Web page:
February 6th, 2019
“Painting problems are life problems.”
My advisor said that in a seminar twenty-three years ago. It was 1996 and I was 28 years old. I had just started graduate school. At that time, I thought he meant that how I am as a person defines how I am as a painter. If I am uptight and rule-bound in my life, then I will be uptight and rule-bound in my painting. And if I want to loosen up my work, I must loosen up my life.
Two decades later, his words mean something more complex to me. Now I see a dynamic inter-relationship between my painting and the rest of my life. How I am in my life affects my painting; how I paint affects my life. I drive this process. I can choose to change my painting by changing my life, and I can choose to change my life by changing my painting.
A side note: this kind of deepening understanding of words my teachers said to me decades ago happens more and more, the older I get. It seems that my teachers keep teaching me, long I depart their classrooms.
Today, I remember the claim that “painting problems are life problems” as I think about the idea of storying, and re-storying. Storying is the action of telling a story or stories, and I use the term specifically in relation to how a person describes their life path to themself and to others. Re-storying refers to the way a person continually creates and re-creates the stories that they tell about themselves.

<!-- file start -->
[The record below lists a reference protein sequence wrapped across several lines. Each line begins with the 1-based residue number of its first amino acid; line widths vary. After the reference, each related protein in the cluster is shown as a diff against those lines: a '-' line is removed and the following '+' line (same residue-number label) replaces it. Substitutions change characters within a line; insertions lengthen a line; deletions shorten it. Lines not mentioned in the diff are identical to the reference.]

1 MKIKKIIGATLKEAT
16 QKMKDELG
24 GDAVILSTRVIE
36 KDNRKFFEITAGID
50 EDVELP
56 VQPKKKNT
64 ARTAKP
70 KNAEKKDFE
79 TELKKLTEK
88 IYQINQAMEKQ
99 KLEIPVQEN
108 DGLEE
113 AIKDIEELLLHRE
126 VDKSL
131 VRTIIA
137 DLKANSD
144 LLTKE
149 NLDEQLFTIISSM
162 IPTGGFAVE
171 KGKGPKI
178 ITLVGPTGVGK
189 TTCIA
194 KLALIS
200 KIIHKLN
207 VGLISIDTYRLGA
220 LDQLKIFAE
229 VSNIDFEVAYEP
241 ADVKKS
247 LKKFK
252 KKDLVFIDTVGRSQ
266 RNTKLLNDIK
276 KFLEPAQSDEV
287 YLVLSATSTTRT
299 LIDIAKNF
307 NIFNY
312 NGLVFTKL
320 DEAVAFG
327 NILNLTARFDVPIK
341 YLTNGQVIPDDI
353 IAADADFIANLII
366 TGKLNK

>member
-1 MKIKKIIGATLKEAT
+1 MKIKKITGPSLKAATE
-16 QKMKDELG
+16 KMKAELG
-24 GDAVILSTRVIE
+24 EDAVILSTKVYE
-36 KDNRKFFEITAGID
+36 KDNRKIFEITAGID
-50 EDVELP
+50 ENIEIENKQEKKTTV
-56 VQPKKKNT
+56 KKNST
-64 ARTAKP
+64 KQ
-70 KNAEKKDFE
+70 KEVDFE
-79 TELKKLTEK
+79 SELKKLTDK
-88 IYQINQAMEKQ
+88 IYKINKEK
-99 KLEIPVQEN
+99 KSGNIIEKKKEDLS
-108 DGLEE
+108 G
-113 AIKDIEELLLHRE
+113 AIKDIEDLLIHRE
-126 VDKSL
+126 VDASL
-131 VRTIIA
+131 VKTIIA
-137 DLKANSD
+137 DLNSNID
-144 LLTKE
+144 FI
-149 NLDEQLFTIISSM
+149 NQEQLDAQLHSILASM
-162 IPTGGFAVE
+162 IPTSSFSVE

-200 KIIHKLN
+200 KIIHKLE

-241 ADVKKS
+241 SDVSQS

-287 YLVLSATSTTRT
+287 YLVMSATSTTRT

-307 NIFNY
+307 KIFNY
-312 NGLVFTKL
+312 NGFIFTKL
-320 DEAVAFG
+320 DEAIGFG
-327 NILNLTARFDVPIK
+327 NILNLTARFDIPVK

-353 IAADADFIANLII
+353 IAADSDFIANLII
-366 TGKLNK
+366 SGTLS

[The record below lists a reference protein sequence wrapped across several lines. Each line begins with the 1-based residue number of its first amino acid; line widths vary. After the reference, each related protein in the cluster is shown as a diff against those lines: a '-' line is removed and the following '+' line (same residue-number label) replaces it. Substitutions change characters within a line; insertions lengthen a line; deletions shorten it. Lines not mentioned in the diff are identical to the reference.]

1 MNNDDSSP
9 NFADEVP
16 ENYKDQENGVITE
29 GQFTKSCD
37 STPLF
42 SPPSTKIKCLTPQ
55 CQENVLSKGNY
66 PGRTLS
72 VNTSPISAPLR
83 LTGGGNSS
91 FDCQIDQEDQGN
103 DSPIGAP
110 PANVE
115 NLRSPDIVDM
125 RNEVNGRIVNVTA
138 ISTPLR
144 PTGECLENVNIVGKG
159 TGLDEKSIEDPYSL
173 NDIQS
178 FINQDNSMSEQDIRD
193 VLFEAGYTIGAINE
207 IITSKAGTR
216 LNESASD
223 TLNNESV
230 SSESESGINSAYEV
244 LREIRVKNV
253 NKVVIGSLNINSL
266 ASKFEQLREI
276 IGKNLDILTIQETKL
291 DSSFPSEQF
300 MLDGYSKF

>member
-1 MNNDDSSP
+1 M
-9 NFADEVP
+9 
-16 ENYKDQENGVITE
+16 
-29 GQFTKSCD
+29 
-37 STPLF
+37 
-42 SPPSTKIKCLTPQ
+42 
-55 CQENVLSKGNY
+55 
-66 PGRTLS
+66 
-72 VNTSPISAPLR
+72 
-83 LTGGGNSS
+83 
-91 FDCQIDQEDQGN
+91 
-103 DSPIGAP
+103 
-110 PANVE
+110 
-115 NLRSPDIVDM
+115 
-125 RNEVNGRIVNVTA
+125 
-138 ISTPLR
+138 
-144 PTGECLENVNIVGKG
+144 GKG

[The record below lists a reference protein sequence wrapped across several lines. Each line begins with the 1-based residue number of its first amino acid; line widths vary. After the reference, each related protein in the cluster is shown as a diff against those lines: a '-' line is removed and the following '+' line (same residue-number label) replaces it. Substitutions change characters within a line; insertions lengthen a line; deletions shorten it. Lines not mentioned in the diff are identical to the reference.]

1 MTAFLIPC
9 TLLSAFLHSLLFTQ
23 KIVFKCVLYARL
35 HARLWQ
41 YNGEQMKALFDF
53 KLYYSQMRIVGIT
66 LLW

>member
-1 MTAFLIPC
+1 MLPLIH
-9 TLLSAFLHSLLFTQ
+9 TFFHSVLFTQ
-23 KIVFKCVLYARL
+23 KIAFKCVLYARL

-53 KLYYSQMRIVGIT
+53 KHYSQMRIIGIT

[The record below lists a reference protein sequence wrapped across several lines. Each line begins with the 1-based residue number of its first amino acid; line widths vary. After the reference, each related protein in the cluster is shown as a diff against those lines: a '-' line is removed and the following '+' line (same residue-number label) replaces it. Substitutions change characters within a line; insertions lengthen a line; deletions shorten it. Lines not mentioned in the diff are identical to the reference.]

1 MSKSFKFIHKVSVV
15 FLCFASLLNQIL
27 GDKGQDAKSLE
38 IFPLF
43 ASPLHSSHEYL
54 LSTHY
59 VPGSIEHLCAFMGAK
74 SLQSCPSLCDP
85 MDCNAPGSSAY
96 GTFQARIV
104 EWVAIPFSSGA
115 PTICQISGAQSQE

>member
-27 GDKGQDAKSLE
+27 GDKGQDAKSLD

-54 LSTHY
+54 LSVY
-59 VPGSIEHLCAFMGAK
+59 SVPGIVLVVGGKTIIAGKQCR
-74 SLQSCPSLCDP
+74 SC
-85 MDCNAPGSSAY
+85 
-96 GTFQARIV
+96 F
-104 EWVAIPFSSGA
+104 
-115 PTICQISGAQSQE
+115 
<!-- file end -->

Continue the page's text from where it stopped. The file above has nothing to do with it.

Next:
When I was in my twenties and early thirties, I deeply wanted to be a figure-painter. I believed that that the best painters painted people, and I believed that the best paintings were paintings of people. I wanted to feel good about myself as a painter and as a person, therefore I painted people.
I did not realize it at the time, but this story that I was telling myself….that I was a figure-painter……did not arise in some pure and organic way from within me. Rather, it depended heavily upon a socially-constructed story that I had absorbed from my early education, and that I had integrated so fully into my mind and body that it felt like my own thought.
This was the story that had come down to me through an education that looked to Renaissance Europe as the epitome of human achievement. In this story, the human figure is considered the most worthwhile subject matter for a painter.
By my late 20s, I might have known better than to orient my own personal story around an external social construct. I had majored in East Asian studies in college and had spent a long time looking at images from thousands of years of Chinese landscape painting. Then I went to graduate school in Seattle, where there was a strong and vibrant tradition of Pacific Northwest indigenous artists painting and carving animals. Why should I ignore or denigrate this work in favor of some narrow idea about figuration and the primacy of the human body in the definition of which art matters?